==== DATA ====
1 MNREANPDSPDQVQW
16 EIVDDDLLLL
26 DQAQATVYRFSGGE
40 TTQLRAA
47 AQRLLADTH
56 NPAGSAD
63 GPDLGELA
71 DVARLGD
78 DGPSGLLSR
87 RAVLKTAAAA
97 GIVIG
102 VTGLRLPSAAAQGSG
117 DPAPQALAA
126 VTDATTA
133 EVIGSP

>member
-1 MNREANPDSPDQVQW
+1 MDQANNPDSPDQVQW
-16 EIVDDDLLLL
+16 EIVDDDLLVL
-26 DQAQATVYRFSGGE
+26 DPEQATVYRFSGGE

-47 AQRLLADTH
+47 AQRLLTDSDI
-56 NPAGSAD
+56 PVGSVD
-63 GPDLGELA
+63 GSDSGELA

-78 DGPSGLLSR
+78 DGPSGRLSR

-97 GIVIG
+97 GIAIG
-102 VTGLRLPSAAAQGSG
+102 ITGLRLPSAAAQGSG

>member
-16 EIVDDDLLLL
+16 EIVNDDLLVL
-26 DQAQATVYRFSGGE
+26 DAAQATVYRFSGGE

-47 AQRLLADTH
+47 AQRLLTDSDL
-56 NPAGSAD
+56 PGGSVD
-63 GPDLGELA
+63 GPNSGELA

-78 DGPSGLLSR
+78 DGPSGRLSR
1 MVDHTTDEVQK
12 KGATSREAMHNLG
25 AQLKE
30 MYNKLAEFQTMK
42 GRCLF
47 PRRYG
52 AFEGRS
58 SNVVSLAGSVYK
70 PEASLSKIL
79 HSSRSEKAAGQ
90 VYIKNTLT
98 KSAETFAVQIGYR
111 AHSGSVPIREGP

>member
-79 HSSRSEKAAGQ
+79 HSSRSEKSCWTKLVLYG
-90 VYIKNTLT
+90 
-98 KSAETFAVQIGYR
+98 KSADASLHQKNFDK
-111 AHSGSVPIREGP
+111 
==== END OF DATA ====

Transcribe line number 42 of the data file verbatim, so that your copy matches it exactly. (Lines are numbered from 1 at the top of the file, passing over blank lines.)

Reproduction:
-56 NPAGSAD